Looking for new middle grade novels starring main characters of color? Here are five standout titles suitable for most collections.
The Dwayne McDuffie Award for Diversity, now in its third year, is named for the man whose influence on the comics industry is still being felt.
Kelly Jensen discusses her new book, Here We Are, an empowering look at feminism that highlights diverse voices.
This article was published in School Library Journal's March 2017 issue. Subscribe today and save up to 35% off the regular subscription rate.
Libraries are for learning—no matter where you come from, insists a librarian at an alternative high school in Virginia.
Angie Thomas, debut novelist of The Hate U Give, a stirring work on police brutality and racial violence, spoke with SLJ about bigotry, the influence of real life on her book, and the power of literature.
Now more than ever in America, young girls, people of color, and LGBTQ people need stories relevant to their lives. The following titles highlight these voices.
Silvera spoke with SLJ about the need for diversity in YA literature and the challenges of penning a novel that successfully incorporates utter joy and emotional devastation.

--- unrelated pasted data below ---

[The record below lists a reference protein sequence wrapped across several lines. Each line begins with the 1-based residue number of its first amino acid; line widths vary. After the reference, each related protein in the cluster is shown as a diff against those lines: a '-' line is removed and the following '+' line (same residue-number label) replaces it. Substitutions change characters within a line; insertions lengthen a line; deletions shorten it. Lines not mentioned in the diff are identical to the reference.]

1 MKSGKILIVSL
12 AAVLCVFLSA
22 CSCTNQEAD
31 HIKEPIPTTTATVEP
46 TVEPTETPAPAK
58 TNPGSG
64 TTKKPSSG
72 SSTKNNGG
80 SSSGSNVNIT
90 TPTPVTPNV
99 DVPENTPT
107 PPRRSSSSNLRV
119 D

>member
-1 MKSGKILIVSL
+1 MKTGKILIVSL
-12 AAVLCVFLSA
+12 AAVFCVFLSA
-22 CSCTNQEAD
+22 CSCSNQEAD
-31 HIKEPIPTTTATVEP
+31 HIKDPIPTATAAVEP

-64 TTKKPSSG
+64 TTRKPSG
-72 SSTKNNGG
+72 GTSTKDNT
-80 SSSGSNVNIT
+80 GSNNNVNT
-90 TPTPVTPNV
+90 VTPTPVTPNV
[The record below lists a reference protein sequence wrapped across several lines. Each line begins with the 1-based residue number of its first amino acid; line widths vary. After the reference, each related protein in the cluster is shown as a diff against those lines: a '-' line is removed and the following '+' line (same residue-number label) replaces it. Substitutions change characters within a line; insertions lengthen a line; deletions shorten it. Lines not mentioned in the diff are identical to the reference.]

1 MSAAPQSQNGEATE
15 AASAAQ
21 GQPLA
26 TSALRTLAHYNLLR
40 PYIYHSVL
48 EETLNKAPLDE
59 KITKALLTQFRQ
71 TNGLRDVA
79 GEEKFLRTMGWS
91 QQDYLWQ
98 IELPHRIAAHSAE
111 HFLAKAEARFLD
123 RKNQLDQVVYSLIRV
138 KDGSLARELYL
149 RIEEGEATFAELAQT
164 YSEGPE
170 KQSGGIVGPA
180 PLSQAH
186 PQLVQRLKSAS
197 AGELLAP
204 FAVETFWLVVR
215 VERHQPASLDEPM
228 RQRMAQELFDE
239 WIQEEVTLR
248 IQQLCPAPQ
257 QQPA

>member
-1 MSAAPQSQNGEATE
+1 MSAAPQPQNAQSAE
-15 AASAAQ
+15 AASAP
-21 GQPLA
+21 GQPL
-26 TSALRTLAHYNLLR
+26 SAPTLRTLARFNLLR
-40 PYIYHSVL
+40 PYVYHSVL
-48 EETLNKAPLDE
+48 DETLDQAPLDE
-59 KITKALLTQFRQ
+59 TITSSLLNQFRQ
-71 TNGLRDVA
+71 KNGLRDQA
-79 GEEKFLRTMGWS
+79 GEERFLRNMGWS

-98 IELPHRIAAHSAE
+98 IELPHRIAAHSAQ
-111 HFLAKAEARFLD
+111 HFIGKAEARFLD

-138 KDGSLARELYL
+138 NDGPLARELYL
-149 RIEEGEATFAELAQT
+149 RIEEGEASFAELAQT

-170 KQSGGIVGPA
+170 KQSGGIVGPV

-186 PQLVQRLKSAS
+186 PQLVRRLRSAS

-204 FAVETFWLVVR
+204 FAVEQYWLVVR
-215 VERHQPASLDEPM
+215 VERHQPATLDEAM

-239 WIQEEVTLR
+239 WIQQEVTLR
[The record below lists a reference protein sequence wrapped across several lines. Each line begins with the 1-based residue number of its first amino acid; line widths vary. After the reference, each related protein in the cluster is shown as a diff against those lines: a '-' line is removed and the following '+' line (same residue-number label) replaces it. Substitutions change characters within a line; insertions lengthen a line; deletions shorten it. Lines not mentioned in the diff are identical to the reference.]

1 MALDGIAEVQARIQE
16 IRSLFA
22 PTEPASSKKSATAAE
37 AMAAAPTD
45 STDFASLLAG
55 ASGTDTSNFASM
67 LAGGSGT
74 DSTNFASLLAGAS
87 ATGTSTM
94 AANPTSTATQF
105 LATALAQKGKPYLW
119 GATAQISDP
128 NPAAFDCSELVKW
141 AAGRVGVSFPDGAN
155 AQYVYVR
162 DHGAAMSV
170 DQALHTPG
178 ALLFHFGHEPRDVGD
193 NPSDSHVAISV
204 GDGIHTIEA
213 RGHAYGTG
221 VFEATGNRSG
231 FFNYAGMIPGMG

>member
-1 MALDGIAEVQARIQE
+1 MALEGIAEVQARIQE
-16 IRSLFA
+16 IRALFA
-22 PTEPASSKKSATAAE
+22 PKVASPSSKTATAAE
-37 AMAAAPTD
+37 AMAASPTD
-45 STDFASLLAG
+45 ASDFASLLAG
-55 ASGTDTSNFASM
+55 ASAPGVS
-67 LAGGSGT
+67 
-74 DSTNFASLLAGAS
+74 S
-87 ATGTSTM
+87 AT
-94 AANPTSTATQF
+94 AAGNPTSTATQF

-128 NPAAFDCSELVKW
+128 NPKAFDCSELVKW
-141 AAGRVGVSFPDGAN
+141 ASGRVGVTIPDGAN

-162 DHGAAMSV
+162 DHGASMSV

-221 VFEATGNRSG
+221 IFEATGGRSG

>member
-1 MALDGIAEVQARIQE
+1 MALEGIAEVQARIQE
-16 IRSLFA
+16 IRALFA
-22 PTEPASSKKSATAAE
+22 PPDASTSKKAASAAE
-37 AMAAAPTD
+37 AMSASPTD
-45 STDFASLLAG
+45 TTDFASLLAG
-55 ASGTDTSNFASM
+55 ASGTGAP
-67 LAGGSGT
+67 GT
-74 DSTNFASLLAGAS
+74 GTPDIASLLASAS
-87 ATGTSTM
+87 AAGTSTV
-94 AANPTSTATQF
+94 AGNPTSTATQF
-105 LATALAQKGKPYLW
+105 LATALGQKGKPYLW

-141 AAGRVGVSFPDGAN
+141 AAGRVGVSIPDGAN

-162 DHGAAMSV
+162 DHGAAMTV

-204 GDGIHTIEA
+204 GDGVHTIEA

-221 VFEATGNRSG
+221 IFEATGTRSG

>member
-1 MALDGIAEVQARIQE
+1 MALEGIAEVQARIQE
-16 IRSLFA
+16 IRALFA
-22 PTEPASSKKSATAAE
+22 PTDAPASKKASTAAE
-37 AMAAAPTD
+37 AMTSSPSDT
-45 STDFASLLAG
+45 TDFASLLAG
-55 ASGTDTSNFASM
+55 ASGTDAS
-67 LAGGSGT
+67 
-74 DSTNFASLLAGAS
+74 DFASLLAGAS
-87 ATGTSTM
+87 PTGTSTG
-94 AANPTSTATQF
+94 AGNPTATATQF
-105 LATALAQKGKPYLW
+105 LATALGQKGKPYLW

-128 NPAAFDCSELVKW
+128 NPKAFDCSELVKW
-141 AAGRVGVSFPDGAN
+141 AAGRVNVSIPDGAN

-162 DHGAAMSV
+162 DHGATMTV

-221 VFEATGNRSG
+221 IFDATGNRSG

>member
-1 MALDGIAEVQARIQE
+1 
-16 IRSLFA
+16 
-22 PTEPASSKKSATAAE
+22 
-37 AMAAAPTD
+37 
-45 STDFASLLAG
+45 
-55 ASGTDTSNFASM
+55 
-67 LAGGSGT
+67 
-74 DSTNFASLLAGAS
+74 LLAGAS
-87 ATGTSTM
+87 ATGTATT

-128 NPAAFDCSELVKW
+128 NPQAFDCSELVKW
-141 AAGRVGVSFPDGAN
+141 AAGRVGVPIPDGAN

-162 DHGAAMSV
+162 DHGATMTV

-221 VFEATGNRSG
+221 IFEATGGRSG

The declaration expresses commitment to standing with and for children “in the face of attempts to disenfranchise, dehumanize, and to dismiss violence against marginalized people.”
We’re in an unprecedented place for education and library coverage. It’s time to speak to the staff as well as to our readers.
Librarians are addressing student concerns with “safe spaces,” support groups, book displays, special programming—and lots of hugs.
Are publishers and reviewers ill-equipped to evaluate diverse books? Publisher Jason Low takes a look at recent book controversies and the results of the Diversity Baseline Survey.
A California congressman’s goal is to make sure LGBTQ sites aren’t blocked on computers at public schools and libraries—where students source information not just for classwork, but for themselves.
YA authors A.C. Thomas and Laura Silverman were among the latest victims of online hate campaigns, an increasingly common and visible problem.
Amid increasing controversy around author e.E. Charlton-Trujillo’s use of a made-up dialect along with what some deem as stereotypical characters in her most recent book, Candlewick Press has postponed publication.
As the start of school approaches, educators around the country are grappling with the best way to support students who have questions about the shootings in the news.
With Groundwood Books’s Bologna win, the Canadian publishing industry’s reputation for quality and diversity is getting tough to beat.
This article was published in School Library Journal's August 2016 issue. Subscribe today and save up to 35% off the regular subscription rate.